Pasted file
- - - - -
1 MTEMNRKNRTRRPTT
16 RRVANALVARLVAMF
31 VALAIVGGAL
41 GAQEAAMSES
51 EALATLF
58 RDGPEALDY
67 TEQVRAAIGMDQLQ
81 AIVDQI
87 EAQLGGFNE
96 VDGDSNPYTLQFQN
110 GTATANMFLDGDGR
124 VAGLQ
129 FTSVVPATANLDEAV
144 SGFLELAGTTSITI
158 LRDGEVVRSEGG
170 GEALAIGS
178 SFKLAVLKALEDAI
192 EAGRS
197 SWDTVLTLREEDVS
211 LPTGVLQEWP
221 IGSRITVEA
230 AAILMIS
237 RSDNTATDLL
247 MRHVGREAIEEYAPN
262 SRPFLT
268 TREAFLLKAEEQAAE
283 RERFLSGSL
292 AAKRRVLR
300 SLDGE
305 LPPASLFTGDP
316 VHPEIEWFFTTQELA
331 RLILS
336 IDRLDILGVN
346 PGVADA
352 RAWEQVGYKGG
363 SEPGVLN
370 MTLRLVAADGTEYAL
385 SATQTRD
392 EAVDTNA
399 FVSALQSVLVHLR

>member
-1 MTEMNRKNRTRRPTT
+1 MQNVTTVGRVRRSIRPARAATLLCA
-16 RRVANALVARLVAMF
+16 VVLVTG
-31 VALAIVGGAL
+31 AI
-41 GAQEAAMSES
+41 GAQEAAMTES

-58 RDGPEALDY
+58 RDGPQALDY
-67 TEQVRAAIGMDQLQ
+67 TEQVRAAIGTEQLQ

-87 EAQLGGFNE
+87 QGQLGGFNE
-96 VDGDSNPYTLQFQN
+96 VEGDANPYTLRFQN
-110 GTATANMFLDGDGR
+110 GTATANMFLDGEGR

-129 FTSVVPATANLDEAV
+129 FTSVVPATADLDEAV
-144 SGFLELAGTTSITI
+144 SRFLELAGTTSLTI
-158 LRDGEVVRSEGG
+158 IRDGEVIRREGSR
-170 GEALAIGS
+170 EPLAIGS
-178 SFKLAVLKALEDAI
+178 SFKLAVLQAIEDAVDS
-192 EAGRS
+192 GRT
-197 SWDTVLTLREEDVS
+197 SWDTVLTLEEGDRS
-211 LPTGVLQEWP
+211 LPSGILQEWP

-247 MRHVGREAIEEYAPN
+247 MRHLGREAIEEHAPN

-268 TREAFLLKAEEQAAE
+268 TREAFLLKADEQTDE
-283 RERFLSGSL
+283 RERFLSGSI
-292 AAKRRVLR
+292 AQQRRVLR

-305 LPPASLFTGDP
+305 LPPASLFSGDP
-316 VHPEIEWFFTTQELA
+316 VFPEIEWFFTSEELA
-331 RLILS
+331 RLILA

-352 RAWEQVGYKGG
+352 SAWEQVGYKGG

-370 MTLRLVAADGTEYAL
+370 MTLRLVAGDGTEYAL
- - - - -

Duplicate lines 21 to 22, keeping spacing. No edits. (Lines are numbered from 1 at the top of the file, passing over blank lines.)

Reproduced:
221 IGSRITVEA
230 AAILMIS